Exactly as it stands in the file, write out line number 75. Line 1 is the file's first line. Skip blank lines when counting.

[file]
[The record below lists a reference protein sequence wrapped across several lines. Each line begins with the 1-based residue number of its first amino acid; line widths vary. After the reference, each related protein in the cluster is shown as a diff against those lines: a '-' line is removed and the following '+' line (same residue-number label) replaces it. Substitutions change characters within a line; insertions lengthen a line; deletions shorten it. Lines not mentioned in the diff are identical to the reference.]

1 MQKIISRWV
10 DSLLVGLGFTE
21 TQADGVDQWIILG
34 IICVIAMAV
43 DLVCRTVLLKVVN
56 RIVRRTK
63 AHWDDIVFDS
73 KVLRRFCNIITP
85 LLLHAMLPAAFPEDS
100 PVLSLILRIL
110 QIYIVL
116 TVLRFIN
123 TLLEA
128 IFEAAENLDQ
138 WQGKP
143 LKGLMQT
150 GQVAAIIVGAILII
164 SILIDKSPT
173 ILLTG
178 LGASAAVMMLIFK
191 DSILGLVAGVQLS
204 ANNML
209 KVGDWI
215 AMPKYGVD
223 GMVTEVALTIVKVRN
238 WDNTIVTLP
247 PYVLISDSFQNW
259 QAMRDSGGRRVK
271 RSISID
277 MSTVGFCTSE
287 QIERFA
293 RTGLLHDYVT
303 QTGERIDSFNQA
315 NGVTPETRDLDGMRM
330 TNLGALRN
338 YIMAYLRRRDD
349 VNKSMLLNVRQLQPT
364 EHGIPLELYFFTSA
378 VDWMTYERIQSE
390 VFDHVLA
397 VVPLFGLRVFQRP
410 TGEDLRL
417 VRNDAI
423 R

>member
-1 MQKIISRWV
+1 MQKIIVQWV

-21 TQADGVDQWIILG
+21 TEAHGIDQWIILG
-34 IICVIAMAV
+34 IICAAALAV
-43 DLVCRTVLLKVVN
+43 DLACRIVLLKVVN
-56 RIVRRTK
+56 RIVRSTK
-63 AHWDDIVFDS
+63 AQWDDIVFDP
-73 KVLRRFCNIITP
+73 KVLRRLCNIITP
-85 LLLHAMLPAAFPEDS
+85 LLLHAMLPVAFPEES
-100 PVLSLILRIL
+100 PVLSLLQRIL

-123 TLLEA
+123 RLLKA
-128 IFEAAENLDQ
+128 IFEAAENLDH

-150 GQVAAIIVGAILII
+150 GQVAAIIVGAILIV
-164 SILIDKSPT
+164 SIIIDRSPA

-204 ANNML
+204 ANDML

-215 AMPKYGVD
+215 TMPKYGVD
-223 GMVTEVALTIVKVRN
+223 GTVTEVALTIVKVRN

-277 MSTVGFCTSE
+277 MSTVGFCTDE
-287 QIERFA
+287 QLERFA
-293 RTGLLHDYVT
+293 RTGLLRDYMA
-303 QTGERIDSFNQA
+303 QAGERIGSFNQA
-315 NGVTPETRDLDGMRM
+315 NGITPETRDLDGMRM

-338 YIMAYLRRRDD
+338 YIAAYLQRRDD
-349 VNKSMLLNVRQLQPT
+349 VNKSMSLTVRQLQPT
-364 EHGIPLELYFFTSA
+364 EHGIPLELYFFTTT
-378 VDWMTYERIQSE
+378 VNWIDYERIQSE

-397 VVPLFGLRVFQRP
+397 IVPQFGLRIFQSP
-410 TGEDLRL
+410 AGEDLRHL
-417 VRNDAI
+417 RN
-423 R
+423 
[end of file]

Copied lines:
-215 AMPKYGVD